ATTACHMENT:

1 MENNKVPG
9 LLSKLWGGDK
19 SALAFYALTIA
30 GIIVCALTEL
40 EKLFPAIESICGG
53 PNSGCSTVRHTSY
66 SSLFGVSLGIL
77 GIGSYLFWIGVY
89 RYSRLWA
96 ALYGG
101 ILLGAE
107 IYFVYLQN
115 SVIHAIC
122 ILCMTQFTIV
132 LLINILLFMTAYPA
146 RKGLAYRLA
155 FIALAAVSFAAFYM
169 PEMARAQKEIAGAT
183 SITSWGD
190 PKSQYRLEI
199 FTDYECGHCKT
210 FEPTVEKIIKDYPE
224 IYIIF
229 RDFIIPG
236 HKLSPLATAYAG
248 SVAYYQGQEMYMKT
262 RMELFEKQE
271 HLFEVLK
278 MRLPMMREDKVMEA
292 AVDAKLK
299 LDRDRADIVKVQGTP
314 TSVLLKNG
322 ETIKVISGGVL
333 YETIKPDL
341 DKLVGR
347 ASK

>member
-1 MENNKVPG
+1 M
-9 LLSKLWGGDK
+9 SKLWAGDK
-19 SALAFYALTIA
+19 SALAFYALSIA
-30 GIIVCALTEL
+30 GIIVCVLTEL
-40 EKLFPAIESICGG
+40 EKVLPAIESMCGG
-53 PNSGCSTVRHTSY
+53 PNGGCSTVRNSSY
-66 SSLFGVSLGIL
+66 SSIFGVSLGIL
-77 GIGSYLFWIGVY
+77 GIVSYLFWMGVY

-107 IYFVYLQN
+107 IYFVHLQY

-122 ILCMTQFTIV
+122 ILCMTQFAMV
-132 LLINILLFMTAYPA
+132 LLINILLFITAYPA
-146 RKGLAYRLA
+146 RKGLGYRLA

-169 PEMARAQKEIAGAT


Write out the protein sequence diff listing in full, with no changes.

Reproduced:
1 MENNKVPG
9 LLSKLWGGDK
19 SALAFYALTIA
30 GIIVCALTEL
40 EKLFPAIESICGG
53 PNSGCSTVRHTSY
66 SSLFGVSLGIL
77 GIGSYLFWIGVY
89 RYSRLWA
96 ALYGG
101 ILLGAE
107 IYFVYLQN
115 SVIHAIC
122 ILCMTQFTIV
132 LLINILLFMTAYPA
146 RKGLAYRLA
155 FIALAAVSFAAFYM
169 PEMARAQKEIAGAT
183 SITSWGD
190 PKSQYRLEI
199 FTDYECGHCKT
210 FEPTVEKIIKDYPE
224 IYIIF
229 RDFIIPG
236 HKLSPLATAYAG
248 SVAYYQGQEMYMKT
262 RMELFEKQE
271 HLFEVLK
278 MRLPMMREDKVMEA
292 AVDAKLK
299 LDRDRADIVKVQGTP
314 TSVLLKNG
322 ETIKVISGGVL
333 YETIKPDL
341 DKLVGR
347 ASK

>member
-1 MENNKVPG
+1 M
-9 LLSKLWGGDK
+9 SKLWAGDK
-19 SALAFYALTIA
+19 SALAFYALSIA
-30 GIIVCALTEL
+30 GIIVCVLTEL
-40 EKLFPAIESICGG
+40 EKVLPAIESMCGG
-53 PNSGCSTVRHTSY
+53 PNGGCSTVRNSSY
-66 SSLFGVSLGIL
+66 SSIFGVSLGIL
-77 GIGSYLFWIGVY
+77 GIVSYLFWMGVY

-107 IYFVYLQN
+107 IYFVHLQY

-122 ILCMTQFTIV
+122 ILCMTQFAMV
-132 LLINILLFMTAYPA
+132 LLINILLFITAYPA
-146 RKGLAYRLA
+146 RKGLGYRLA

-169 PEMARAQKEIAGAT